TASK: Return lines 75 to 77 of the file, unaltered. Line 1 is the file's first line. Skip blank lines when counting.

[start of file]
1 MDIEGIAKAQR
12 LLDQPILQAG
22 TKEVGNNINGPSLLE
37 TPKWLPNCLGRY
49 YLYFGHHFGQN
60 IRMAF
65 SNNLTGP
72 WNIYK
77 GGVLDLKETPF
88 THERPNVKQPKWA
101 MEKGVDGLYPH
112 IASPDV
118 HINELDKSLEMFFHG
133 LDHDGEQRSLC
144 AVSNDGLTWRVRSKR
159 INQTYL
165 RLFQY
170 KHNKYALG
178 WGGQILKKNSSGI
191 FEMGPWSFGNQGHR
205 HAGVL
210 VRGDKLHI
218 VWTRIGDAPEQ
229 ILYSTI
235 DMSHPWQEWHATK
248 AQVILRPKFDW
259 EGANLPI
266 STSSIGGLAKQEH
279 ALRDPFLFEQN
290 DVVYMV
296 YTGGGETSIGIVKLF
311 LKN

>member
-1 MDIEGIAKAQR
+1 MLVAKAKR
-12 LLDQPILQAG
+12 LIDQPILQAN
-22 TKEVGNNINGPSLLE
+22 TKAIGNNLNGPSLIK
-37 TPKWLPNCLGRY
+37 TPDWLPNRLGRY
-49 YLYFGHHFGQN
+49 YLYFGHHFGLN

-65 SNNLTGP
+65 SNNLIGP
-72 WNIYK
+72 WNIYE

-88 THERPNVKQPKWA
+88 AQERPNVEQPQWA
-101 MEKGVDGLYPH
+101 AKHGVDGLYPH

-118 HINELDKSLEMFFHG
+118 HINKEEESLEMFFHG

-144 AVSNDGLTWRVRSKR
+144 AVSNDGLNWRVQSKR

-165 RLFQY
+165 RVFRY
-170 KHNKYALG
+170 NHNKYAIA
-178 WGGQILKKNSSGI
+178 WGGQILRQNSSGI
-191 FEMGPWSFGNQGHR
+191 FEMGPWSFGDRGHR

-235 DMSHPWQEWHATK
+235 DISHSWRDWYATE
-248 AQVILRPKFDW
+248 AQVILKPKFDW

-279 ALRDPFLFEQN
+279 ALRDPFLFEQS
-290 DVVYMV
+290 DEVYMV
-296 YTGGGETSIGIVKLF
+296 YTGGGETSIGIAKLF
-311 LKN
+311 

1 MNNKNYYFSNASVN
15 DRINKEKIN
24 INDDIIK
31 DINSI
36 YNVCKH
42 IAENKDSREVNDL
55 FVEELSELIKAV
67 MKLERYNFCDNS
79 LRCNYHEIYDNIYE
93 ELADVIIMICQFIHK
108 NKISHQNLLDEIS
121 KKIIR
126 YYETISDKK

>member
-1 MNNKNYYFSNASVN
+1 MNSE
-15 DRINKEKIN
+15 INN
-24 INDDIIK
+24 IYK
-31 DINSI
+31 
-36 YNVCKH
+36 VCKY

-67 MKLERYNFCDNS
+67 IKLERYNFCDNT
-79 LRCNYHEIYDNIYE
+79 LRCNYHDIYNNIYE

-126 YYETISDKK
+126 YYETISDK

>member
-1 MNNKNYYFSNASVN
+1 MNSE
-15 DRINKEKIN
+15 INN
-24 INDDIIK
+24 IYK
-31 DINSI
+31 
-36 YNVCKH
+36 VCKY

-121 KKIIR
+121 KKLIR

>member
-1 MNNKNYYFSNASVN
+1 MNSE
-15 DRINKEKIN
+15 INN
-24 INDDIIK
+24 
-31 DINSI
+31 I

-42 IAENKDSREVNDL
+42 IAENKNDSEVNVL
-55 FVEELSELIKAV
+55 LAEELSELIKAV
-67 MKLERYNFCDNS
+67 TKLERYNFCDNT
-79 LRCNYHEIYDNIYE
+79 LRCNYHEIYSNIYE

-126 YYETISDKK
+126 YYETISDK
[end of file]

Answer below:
+311 

1 MNNKNYYFSNASVN
15 DRINKEKIN